China Releases Two Canadian “Hostages” Hours After U.S. Sends Huawei CFO Accused Of Fraud Home; Criticism of “Hostage Politics” Mounting
WASHINGTON, D.C. – China, accused of successfully playing “hostage politics,” on Friday, released two Canadian citizens from prison roughly an hour after the United States had put an executive of Chinese communications giant Huawei Technologies – who had been charged with fraud – on a plane back to her home country, bringing an end to three years of legal and political turmoil.
Huawei’s chief finance officer, Meng Wanzhou, 49, had been arrested in 2018 in Canada at the request of the Trump Administration’s Justice Department for eventual extradition to the U.S. on charges of stealing trade secrets and selling equipment to Iran via a shell company called Skycom – and misleading the HSBC bank about it – which violated sanctions that then-President Trump had imposed upon the Middle Eastern country.
Meng, however, fought the Justice Department’s extradition request, and had remained in Canadian custody as the legal wrangling played out.
Shortly after Meng’s arrest in Canada, China had announced that they had arrested two Canadian citizens in their country – Michael Kovrig and Michael Spavor accusing them of espionage, but many found the timing to be potentially much more than a mere coincidence.
After a great deal of heightened tensions and political turmoil between the U.S., Canada, and China, the ordeal finally came to an end Friday when Meng had reached an agreement with feds to have the fraud charges against her dropped in December 2022 – four years after her arrest – as long as she adheres to certain provisions, such as not publicly disagreeing with the Justice Department’s allegations and accepting responsibility for misrepresenting Huawei’s business dealings in Iran.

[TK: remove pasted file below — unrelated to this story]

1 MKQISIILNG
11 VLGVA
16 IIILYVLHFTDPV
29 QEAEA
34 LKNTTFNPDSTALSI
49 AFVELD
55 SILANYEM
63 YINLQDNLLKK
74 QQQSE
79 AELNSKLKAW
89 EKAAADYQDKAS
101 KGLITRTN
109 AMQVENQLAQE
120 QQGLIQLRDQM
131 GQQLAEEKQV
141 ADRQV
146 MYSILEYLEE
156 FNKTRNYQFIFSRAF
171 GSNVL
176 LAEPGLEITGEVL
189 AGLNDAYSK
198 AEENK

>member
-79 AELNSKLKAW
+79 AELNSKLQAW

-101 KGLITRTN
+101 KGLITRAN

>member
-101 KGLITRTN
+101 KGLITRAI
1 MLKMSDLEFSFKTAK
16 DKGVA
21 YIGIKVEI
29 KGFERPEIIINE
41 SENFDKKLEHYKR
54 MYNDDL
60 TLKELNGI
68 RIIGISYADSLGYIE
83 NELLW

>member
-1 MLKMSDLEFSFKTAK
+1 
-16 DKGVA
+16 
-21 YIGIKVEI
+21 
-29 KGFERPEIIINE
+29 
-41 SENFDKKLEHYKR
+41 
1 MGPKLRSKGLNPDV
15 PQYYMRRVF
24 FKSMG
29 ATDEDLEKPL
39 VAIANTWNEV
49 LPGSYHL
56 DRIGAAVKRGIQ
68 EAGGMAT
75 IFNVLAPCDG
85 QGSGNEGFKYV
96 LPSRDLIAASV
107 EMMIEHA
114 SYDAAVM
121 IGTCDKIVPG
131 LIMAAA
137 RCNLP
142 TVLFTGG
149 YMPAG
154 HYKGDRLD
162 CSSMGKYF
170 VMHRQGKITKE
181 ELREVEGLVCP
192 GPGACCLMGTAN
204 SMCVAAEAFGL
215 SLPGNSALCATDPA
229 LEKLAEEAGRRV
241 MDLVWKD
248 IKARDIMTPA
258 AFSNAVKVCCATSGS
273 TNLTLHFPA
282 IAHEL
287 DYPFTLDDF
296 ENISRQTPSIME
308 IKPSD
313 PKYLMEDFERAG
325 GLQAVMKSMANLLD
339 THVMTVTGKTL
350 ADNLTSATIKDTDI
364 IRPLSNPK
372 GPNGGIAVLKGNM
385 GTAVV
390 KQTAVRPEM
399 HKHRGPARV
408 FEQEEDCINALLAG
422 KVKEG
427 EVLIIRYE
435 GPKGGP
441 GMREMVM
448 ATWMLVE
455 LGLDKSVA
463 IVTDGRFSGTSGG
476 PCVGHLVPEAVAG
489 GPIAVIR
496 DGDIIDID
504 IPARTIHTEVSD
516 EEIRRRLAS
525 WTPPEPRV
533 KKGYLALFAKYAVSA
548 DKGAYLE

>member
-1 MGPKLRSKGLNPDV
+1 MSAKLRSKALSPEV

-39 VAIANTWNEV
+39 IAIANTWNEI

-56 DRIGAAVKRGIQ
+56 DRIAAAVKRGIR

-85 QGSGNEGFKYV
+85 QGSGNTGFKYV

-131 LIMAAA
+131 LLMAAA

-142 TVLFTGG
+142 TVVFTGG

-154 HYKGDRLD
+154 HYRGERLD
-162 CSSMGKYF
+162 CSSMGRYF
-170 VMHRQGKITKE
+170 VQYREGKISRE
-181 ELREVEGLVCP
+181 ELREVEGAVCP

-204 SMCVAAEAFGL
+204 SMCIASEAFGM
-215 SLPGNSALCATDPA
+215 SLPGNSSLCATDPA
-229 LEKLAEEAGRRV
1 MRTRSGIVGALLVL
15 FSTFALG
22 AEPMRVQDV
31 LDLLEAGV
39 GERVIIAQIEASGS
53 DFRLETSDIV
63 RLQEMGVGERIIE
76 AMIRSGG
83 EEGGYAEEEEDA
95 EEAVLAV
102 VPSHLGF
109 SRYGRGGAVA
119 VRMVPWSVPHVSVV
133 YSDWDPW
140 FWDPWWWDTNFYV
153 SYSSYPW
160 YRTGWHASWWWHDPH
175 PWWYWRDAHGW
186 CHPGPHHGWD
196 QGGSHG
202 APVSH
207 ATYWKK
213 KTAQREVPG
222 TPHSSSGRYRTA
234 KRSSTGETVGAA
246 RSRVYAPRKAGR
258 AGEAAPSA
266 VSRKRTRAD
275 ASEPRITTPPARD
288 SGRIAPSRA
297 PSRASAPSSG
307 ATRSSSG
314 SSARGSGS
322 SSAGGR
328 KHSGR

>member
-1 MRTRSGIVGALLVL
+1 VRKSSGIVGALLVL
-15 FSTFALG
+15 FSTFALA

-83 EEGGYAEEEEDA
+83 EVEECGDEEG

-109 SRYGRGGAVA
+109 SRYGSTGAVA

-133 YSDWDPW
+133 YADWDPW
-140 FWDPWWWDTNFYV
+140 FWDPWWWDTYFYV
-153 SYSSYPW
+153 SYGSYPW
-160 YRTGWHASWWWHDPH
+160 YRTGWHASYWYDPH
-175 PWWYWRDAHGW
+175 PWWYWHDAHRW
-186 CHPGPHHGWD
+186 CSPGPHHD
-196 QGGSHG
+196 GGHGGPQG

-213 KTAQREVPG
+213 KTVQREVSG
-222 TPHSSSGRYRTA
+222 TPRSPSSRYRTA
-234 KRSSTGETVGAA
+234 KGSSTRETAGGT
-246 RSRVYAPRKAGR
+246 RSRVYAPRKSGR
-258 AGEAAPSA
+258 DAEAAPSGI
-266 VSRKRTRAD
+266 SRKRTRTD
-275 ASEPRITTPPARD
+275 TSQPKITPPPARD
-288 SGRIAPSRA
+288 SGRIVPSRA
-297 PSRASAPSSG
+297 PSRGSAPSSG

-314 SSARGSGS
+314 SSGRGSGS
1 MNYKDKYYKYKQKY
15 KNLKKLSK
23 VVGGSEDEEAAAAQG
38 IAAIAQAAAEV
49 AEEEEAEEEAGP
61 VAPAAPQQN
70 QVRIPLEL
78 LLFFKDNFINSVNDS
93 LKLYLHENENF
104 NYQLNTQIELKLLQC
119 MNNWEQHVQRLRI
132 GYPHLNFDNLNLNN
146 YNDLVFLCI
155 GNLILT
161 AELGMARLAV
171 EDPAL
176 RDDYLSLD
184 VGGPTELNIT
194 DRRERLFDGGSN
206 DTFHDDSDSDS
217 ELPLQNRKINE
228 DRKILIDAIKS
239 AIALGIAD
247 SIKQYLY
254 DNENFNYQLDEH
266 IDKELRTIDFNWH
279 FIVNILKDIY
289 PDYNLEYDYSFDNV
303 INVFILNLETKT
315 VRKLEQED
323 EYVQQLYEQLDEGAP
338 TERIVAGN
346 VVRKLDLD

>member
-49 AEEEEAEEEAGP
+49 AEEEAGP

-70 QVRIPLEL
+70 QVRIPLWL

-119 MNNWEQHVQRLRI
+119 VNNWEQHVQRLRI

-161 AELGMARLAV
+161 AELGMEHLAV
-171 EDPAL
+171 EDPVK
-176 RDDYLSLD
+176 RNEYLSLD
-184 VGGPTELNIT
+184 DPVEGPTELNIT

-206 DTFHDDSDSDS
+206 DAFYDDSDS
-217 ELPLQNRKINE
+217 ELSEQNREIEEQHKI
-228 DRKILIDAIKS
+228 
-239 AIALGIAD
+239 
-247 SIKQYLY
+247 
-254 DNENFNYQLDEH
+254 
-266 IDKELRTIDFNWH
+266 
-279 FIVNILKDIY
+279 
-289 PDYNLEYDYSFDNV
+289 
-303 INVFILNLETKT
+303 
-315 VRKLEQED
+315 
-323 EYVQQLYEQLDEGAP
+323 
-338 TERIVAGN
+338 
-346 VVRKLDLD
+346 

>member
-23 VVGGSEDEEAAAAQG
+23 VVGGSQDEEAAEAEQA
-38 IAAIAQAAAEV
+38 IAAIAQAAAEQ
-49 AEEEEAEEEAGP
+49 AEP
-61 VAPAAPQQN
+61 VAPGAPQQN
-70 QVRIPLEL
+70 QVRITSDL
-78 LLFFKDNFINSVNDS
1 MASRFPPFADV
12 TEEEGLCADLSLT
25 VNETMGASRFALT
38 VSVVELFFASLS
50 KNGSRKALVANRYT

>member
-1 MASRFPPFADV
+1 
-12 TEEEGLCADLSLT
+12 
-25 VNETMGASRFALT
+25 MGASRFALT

Upon reaching a deal with U.S. feds, Meng was allowed to immediately get on a plane and return to China. Huawei is the world’s largest manufacturer of telecommunications equipment and second largest manufacturer of smartphones, and the release and impending arrival home of Meng – daughter of Huawei’s founder, Ren Zhengfei – was a top story on Chinese internet and television news broadcasts.
Within an hour after Meng had left Canada for China, it was revealed by Prime Minister Justin Trudeau that Kovrig and Spavor had been released by the Chinese government after 1,000 days in captivity and were on their way home as well.
The deal was achieved due to the efforts of U.S. President Joe Biden and Chinese President Xi Jinping, who had wanted to decrease the public tensions that had developed between the two countries on a variety of issues, with Biden saying that he did not want to start “a new Cold War,” and Xi noting that their issues “need to be handled through dialogue and cooperation.”
While the release of Kovrig and Spavor was applauded by Trudeau, China’s actions throughout the four-year incident were harshly criticized by many, with Brahma Chellaney, a New Delhi-based geostrategist and author, accusing China on Twitter of “hostage diplomacy.”
“The US ended the Meng Wanzhou case the way it began it — politically. The real loser is Canada, whose willingness to do US’s bidding proved costly. The case will be remembered for China’s thuggish action in holding two Canadians hostage and eventually compelling the US to yield,” he said. “By letting Ms. Meng return to China, Biden has vindicated China’s holding of two innocent Canadians hostage since 2018. Canada had contended that its judicial system was insulated from any political influence. China’s successful hostage diplomacy is a real shot in the arm for Xi.”